And while an incentive program often allows people an opportunity to disconnect from the outside world for a spell, that doesn't have to be the case. "Every time we stop for fuel, there are always people on their cell phones, and others have twenty faxes waiting for them at the hotel each night," Perkins adds. "We understand that some folks are still going to do business while on the road, so we make sure the hotels have the ability to meet their needs, and that the total experience is conducive to the group talking about their business in a relaxing setting."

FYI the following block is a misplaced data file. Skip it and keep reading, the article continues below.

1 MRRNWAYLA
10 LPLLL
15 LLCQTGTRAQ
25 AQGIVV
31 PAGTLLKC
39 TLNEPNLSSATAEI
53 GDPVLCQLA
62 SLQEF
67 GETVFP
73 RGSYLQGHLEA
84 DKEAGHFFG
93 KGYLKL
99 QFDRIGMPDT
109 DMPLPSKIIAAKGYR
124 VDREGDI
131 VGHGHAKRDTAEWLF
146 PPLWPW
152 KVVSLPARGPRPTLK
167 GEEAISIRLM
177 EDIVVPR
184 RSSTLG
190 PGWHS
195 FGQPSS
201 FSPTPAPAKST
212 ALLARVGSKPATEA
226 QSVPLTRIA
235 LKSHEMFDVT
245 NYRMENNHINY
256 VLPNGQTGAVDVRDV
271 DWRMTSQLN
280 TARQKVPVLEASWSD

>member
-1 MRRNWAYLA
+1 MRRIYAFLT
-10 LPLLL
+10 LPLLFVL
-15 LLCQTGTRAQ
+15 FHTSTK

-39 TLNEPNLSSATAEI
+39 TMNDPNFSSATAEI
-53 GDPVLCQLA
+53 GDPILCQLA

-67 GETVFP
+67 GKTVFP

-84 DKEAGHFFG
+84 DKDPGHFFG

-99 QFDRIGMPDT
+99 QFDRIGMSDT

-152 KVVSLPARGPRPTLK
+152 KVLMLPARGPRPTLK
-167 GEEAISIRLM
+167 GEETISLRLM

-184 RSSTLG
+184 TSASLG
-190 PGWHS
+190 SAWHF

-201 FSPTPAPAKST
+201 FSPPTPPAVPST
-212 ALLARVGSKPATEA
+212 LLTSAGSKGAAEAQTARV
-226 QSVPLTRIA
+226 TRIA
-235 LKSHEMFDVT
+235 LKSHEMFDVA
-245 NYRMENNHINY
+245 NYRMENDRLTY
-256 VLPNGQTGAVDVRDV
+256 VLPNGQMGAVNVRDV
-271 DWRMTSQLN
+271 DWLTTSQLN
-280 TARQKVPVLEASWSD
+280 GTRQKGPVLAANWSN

Many Days, Many Ways

Gabelhausen, Schueler, and fellow lumber-industry execs chose one of the longer itineraries -- 10 days -- that tour companies generally offer. There are, however, five- and seven-day itineraries on the same routes. And to make it easier for corporate groups to give it a try, RideAmerica has created three-day tours that originate from the meetings-friendly cities of Atlanta, New Orleans, Las Vegas, and Orlando.

Keep in mind, though, that the range of touring possibilities is not limited to the United States. For instance, Coastline Motorcycle Tours, based on Vancouver Island, Canada, will meet your group in the city of Vancouver with motorcycles and guides ready to traverse the magnificent landscape of British Columbia and northern Montana.